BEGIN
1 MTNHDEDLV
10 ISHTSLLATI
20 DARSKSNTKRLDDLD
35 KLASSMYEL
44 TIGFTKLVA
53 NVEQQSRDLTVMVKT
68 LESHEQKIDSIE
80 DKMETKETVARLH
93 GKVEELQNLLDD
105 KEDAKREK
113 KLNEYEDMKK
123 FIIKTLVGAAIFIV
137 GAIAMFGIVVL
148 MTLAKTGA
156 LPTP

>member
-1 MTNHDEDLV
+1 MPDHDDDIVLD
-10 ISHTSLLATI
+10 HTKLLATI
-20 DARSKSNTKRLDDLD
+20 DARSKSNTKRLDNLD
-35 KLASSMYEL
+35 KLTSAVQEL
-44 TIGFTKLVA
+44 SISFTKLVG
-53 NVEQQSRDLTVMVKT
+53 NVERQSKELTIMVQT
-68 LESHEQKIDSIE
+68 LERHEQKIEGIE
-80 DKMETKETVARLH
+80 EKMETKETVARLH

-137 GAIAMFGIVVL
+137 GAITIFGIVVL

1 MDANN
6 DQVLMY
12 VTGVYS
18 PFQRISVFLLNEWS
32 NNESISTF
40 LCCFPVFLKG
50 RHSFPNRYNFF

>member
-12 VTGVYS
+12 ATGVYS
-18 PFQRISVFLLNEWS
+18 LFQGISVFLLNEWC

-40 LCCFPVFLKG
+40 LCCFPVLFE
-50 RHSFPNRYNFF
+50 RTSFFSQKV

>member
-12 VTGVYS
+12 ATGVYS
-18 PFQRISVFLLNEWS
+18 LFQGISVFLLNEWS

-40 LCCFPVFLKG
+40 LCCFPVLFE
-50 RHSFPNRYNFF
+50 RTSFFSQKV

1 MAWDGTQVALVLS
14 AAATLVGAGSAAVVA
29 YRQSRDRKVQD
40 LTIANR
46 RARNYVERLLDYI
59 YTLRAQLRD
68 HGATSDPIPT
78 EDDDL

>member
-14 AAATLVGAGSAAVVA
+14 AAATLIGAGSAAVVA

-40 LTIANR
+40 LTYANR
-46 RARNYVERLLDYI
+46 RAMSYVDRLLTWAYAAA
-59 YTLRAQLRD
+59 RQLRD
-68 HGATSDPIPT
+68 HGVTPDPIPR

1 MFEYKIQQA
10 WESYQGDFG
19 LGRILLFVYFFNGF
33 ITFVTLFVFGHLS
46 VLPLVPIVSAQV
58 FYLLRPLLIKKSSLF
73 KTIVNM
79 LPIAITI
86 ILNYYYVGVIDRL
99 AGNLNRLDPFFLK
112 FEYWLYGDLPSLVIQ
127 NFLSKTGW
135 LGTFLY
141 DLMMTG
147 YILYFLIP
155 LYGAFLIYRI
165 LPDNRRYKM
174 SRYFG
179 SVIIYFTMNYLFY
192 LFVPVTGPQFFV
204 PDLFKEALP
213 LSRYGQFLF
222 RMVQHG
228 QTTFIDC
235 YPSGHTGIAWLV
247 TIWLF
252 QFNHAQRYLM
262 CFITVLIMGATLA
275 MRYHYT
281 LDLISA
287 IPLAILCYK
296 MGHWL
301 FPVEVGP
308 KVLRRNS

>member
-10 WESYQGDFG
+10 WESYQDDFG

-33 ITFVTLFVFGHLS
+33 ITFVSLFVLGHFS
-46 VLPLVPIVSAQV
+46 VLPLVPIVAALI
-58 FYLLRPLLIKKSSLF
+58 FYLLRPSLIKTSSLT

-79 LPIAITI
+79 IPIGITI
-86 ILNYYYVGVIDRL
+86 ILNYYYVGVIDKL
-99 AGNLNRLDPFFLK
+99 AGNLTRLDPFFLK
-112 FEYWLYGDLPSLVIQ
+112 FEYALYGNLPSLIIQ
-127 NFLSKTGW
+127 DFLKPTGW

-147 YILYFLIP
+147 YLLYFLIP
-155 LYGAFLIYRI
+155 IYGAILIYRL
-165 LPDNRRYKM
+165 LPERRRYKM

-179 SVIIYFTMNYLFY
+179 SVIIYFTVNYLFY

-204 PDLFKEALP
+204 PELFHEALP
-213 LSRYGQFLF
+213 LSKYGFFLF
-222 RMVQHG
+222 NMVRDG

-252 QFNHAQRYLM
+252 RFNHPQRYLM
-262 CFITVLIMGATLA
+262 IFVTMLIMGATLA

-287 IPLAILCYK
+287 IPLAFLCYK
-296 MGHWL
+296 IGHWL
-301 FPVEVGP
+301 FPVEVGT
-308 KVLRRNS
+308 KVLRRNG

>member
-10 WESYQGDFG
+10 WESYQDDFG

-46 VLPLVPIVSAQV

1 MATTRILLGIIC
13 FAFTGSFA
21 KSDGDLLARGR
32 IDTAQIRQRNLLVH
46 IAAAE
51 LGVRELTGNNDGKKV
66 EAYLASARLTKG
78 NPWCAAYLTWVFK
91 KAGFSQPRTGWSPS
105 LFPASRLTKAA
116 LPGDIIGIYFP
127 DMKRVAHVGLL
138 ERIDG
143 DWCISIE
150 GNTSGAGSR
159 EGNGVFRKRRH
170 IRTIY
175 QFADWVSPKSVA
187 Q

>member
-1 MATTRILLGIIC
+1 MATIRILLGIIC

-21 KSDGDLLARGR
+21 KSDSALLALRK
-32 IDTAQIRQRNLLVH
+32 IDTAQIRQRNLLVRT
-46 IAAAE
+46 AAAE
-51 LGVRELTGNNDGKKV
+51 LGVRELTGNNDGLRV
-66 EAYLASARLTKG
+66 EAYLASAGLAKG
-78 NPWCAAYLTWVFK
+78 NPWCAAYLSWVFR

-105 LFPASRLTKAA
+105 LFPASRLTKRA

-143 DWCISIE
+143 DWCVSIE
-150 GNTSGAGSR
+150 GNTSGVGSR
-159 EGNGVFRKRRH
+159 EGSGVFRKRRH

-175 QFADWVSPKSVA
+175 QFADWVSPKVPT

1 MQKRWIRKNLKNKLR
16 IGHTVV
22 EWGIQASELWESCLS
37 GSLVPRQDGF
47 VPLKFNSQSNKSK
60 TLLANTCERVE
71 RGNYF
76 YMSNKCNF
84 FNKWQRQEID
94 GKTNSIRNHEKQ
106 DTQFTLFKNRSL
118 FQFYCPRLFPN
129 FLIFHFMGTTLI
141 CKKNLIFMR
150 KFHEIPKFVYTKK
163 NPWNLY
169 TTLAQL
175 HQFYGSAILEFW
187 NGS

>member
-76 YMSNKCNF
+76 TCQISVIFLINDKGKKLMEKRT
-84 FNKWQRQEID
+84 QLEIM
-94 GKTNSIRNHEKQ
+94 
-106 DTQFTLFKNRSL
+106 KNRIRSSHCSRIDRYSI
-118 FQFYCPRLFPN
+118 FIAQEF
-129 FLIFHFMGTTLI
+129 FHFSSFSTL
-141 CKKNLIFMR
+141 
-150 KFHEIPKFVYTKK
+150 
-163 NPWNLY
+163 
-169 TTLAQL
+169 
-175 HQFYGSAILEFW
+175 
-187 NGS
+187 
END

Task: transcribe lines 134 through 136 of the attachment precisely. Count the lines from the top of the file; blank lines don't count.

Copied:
-155 LYGAFLIYRI
+155 IYGAILIYRL
-165 LPDNRRYKM